Actually, the NFL player can be Simone Biles’ husband and just as much ‘the catch’ 

OPINION: Green Bay defensive back Jonathan Owens recently caught heat for saying he was “the catch” in his marriage to gymnast Simone Biles. But what most critics fail to comprehend is the essence of self-worth vs. the sum of net worth.

Olympic gold medalist Simone Biles kisses husband Jonathan Owens #34 of the Green Bay Packers before the game between the Kansas City Chiefs and the Green Bay Packers at Lambeau Field on December 03, 2023 in Green Bay, Wisconsin. (Photo by Stacy Revere/Getty Images)

Editor’s note: The following article is an op-ed, and the views expressed are the author’s own. Read more opinions on theGrio.

Did you hear about the Tesla robot that allegedly attacked an engineer, using its sharp metal claws to stab him in the back, leaving a trail of blood? Those cyborgs are gonna be our doom. 

Unless automatons on social media kill us first. 

Not every idiotic and incendiary comment comes from an insidious bot programmed to stir the slow and simple-minded. We know some of the blather comes from flesh-and-blood humans who operate with machine-like precision. They crank out voluminous takes that lack depth, understanding and intelligence, with speed and efficiency that puts engineering to shame.

For instance, consider the feedback to remarks from a relatively anonymous NFL player, better known for his wife. She’s way more rich and famous, but last week he set the Internet ablaze for believing he’s “the catch” in their relationship.

A New York Post headline summarized the indignation that followed: “Simone Biles’ husband, Jonathan Owens, thinks he’s more of a catch than the 4-time Olympic champion.”

Owens, a defensive back for the Green Bay Packers, was blistered by folks who think calling him “Mr. Simone Biles” is an insult. They look at her fame and fortune, her 7.1 million followers on Instagram and 1.6 million on X/Twitter and think it means Biles is better because she brings more to the table. 

I understand why women might feel some kinda way, traditionally seen through their man’s identity rather than their own. I’m certain there are NFL wives who are successful and accomplished, with a record of great impact in various endeavors. But we hardly ever hear about them, just their athletic husbands who work for the country’s most addictive TV product.

The men who mock Owens for his virtual anonymity compared to Biles’ worldwide renown are sad, like guys whose feelings are hurt if their woman earns more. Not sure how many of those Neanderthals are football fans, but the sport reputedly is fertile soil for toxic masculinity. If some of those fans look at Biles as a jackpot and see Owens as spare change, it wouldn’t be surprising.

Personally, I hope my wife Vanessa quadruples my income and then does it twice again. If my wife “blows up” as an incredible visionary in education leadership and becomes a national go-to source for her insight and perspective, I wouldn’t be the least bit threatened. That’d be nowhere close to the daily celebrity that engulfs Biles (and Owens, by extension), but even her level of stardom wouldn’t faze me. 

I’d be standing in line with Owens, backing up his comment on the “Pivot” podcast. “I always say that the men are the catch,” he said.

He said he’s “the catch,” not more of a catch like most critics heard. But those dimwits fail to comprehend the essence of self-worth vs. the sum of net worth. Biles is also absolutely correct to believe she’s the catch — even if she wasn’t the GOAT in gymnastics.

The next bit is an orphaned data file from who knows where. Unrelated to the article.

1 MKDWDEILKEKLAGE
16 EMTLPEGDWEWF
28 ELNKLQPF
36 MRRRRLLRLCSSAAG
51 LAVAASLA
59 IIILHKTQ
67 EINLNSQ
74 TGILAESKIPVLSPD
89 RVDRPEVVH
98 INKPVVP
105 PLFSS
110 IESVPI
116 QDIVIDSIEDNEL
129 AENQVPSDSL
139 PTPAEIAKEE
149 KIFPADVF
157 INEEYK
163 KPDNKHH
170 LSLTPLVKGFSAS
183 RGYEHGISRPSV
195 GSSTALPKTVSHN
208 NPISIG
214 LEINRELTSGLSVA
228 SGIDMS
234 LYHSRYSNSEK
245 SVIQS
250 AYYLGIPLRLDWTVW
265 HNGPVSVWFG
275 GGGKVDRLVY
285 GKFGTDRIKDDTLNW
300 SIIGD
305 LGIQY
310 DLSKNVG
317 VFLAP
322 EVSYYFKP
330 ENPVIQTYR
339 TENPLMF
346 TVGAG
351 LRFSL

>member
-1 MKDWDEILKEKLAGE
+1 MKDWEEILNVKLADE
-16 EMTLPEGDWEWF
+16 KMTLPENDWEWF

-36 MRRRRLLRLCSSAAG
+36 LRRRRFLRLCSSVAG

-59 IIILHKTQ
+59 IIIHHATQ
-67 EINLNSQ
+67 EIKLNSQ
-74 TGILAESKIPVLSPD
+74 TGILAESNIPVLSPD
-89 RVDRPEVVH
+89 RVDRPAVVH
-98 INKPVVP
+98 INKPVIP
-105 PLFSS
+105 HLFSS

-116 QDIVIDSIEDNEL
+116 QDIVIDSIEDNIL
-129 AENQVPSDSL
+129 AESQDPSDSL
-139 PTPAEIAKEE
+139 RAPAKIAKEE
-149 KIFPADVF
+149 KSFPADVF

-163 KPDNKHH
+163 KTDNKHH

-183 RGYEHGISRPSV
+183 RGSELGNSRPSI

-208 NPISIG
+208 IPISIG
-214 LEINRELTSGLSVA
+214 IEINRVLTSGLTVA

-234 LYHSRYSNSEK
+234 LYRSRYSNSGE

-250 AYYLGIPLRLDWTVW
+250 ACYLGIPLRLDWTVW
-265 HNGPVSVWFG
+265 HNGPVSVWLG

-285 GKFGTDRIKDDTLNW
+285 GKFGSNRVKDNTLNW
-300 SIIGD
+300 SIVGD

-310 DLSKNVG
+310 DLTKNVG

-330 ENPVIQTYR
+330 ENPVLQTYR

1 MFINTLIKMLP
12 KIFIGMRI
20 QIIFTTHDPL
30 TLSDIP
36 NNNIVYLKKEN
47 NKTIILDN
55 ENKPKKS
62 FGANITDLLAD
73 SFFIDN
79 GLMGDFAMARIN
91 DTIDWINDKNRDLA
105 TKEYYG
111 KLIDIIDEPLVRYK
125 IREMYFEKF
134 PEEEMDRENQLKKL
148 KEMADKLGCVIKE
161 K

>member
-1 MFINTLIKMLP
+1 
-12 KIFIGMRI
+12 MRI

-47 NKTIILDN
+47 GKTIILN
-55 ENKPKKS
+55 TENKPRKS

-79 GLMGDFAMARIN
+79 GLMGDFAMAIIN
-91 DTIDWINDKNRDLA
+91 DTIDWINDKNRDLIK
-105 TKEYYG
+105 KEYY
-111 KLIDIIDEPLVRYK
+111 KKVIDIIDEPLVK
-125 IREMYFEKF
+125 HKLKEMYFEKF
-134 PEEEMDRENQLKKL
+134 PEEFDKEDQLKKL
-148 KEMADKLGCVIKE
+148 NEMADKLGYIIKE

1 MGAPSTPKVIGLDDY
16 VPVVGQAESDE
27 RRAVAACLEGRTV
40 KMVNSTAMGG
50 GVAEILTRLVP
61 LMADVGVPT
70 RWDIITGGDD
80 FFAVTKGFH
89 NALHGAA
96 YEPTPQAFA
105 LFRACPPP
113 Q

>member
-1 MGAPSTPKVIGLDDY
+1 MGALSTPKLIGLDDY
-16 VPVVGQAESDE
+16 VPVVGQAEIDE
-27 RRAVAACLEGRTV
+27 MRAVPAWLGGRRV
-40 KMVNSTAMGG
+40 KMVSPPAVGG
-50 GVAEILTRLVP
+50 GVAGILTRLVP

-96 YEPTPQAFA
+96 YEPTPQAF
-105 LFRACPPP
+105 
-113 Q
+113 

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Owens said he was unaware of Biles before they began talking. That’s hard for some folks to believe, but not me. Either way, he had options as an NFL player. Would you really prefer to date/marry a celebrity?

Or would you prefer to date/marry someone who’s “ordinary”?

It depends. 

Regardless of the differences in lifestyle, either choice can lead to drama and despair. Give me the person who leads to love and happiness. 

Owens and Biles are young and successful Black athletes who jumped the broom after crossing paths. He reached the NFL the hard way, as an undrafted player out of NCAA Division II Missouri Western State in 2018. She’s been a superstar gymnast on the international stage for the past decade. Beneath those labels though, they’re just ordinary people with regular traits, quirks and emotions, informed by their uniquely personal journeys. 

Suggesting one is better than the other is suggesting that white collars are better than blue collars, stars are better than stagehands and graduates are better than dropouts. The bank accounts and zip codes might vary among those groups, but there’s no difference in each member’s intrinsic value.

I thought we were supposed to impart those lessons to our children, teaching that socioeconomic conditions shouldn’t define them or cloud their opinions of others. Unfortunately, individuals on higher perches too often feel superior to folks on lower rungs. But it’s just as bad when the general population gives undue stature to the more upscale.

No matter the other person’s whatever, my daughters were raised to believe they’re the catch. I’d do likewise for my son if I had one. Not to behave in a cocky way, but to believe in their own merit compared to potential partners. 

Everyone else believes Biles is a better catch than Owens based simply on Q Scores. Such small thinking will doom us all.

If the robots don’t do it first.

Deron Snyder, from Brooklyn, is an award-winning columnist who lives near D.C. and pledged Alpha at HU-You Know! He’s reaching high, lying low, moving on, pushing off, keeping up, and throwing down. Got it? Get more at

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